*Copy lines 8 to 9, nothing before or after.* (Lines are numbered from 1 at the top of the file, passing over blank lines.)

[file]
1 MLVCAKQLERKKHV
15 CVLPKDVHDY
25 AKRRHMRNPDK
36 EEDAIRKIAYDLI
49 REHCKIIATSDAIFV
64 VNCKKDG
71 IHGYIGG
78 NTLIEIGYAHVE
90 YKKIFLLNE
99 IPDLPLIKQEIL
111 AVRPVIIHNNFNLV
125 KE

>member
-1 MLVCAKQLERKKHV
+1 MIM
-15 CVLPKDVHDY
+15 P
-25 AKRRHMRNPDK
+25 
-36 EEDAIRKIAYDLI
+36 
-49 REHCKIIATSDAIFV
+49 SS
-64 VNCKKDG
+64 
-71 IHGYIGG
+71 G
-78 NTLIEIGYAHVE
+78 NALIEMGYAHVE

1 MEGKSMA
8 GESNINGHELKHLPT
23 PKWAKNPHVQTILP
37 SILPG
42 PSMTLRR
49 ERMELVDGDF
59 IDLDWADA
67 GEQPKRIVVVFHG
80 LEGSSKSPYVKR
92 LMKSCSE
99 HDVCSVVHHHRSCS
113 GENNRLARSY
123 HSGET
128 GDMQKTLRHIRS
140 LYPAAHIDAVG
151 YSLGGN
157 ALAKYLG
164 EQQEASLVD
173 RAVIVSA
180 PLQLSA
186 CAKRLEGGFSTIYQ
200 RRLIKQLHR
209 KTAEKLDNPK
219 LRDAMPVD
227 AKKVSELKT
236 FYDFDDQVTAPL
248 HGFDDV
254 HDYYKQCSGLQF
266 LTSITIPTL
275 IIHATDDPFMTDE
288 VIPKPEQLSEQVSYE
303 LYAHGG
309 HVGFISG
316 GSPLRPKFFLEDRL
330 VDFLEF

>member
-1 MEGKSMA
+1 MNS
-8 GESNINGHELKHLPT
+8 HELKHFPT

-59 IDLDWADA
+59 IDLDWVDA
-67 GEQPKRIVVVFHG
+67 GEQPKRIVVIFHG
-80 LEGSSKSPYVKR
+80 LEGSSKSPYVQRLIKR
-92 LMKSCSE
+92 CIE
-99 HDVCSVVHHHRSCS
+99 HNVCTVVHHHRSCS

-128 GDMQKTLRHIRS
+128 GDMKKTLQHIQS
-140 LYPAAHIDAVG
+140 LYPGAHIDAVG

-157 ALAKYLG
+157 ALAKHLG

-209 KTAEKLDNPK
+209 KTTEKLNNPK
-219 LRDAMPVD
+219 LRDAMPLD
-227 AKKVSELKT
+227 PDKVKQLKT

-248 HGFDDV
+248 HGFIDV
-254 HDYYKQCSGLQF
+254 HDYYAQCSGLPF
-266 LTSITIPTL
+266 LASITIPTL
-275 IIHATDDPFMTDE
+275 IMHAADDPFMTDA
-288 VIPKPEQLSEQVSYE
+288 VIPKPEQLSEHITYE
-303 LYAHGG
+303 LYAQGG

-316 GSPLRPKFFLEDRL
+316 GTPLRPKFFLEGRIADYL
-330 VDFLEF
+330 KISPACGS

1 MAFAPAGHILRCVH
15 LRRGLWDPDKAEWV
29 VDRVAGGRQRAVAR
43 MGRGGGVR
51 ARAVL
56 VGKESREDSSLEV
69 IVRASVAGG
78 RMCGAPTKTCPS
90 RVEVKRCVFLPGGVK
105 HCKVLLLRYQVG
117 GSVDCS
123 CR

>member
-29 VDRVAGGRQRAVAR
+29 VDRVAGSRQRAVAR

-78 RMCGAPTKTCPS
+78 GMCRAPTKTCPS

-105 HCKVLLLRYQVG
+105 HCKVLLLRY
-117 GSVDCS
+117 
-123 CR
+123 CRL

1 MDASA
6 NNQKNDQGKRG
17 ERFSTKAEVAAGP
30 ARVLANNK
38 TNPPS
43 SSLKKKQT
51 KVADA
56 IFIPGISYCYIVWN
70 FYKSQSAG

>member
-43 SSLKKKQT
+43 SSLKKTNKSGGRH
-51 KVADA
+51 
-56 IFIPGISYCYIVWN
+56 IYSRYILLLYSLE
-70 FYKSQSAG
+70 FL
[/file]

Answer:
78 NTLIEIGYAHVE
90 YKKIFLLNE